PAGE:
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Getting Started with Patches and Pull Requests

Introduction

If you would like to see some change in a Boost library, one approach is to submit a patch. There are two ways to accomplish that - submitting a traditional patch file, or submitting a pull request.

Traditional Patches

Traditional patches are submitted in the usual ways:

  • Attach a diff to Boost developers list message explaining the patch. Easy to do, but least effective.
  • Attach a diff to a patch ticket. Less likely to get lost in the shuffle than a mailing list attachment, but many developers prefer to get pull requests (see below).

Pull Requests

The preferred GitHub patch approach for open source projects is to fork the library involved, develop your patch, and then submit a pull request to the library maintainer. Here is what GitHub says about what they call the "Fork and Pull" approach:

The Fork & Pull Model lets anyone fork an existing repository and push changes to their personal fork without requiring access be granted to the source repository. The changes must then be pulled into the source repository by the project maintainer. This model reduces the amount of friction for new contributors and is popular with open source projects because it allows people to work independently without upfront coordination.

Read the entire !GitHub article for more information on pull requests. Having a !GitHub account is a prerequisite, so open an account if you don't already have one.

Forking a Single Repo

The simplest way to create a pull request is to fork a single library's repo. You'll have to manually check out your fork every time you update or clone the super project, but this is generally less work than forking the super project yourself. Here's how to do that:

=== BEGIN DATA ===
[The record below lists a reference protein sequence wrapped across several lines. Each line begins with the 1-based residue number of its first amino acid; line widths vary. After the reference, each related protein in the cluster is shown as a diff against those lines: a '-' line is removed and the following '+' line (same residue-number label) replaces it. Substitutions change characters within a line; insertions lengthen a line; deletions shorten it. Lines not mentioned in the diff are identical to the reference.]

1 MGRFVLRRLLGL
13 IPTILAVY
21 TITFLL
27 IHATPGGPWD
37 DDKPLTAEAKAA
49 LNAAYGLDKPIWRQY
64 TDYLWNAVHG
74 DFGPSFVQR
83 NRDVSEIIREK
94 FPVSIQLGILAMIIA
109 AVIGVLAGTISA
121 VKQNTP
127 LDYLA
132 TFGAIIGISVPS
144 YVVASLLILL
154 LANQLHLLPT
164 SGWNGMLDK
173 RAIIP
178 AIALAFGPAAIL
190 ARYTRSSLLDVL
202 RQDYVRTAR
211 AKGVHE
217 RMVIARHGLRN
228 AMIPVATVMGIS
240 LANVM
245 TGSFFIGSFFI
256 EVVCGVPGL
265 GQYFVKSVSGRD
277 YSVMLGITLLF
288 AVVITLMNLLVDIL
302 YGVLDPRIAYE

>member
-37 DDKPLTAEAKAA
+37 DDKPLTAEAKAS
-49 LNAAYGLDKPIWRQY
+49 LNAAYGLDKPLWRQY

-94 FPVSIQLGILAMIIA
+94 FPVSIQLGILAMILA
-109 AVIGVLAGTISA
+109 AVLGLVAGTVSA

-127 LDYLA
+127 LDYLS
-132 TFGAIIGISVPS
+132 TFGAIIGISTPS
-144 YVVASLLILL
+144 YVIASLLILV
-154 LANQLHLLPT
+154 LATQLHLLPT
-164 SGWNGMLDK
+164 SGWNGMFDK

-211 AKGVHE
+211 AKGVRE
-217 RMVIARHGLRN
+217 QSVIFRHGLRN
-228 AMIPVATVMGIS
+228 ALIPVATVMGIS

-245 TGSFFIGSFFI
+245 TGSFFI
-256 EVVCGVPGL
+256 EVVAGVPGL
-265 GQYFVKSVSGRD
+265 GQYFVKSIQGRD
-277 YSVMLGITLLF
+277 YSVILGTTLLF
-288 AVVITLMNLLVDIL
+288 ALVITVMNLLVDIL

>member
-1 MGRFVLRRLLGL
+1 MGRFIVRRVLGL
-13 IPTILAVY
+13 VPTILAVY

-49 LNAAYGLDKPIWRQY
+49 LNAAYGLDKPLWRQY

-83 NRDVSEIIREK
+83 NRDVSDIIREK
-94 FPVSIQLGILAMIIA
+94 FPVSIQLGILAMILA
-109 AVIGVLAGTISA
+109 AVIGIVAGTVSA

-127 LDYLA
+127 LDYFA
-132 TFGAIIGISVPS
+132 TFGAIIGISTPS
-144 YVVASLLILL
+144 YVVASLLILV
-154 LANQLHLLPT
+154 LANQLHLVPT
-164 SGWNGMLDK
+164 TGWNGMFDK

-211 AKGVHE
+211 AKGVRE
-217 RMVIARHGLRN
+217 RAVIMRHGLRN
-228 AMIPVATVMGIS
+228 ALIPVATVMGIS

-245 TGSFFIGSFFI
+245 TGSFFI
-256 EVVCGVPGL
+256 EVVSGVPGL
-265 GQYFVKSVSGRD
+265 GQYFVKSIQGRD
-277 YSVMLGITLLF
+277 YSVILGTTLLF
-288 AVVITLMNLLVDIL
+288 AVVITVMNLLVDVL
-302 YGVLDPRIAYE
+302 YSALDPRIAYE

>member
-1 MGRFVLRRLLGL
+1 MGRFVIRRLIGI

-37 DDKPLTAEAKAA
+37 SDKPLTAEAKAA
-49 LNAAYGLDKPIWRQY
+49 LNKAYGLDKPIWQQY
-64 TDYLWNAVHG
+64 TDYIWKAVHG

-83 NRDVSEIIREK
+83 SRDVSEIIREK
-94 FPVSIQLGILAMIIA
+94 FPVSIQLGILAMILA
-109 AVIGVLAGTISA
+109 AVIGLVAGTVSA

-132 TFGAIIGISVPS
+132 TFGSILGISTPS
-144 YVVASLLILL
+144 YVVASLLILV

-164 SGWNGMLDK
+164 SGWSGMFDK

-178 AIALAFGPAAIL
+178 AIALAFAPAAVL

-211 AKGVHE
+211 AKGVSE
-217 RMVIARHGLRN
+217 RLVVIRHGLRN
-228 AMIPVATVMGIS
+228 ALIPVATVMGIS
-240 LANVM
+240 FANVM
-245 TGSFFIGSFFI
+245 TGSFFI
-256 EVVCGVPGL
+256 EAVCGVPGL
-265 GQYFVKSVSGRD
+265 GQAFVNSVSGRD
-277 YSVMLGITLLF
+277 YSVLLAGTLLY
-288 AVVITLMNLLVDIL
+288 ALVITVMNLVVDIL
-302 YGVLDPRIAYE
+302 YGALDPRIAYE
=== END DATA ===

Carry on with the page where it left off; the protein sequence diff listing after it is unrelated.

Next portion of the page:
1. If you haven't already done so, create a local clone of the boost tree: git clone --recursive git@github.com:boostorg/boost.git boost
  2. Go to the GitHub page for the library's repo, and fork it.
  3. Copy the ssh url for the forked library from the right hand side of the web page.
  4. Add it as a remote to your local repo: git remote add myremote ''ssh_url''
  5. Now you have two remotes: origin for the repo in the boostorg organisation, myremote for your clone.
  6. Create a branch for your changes: git checkout origin/develop -b changes.
  7. Push to your fork: git push --set-upstream myremote changes.

Now you can create pull requests from the github page for your fork. Be careful to create it for the correct branches.

When you update the super project it will switch you back to the branch from boostorg. It's generally easiest to just checkout your branch when you need it, but if you want to have it always checked out, you can create a local branch of the super project:

  1. Go to the root of the super project.
  2. Create a branch: git checkout origin/master -b updated.
  3. Edit .gitmodules and change the relative url for your module to your fork's ssh url.
  4. Commit your changes to .gitmodules: git add .gitmodules && git commit.
  5. When you update the module, commit those changes to the super project as well. For example, for Boost.Utility: git add libs/utility && git commit.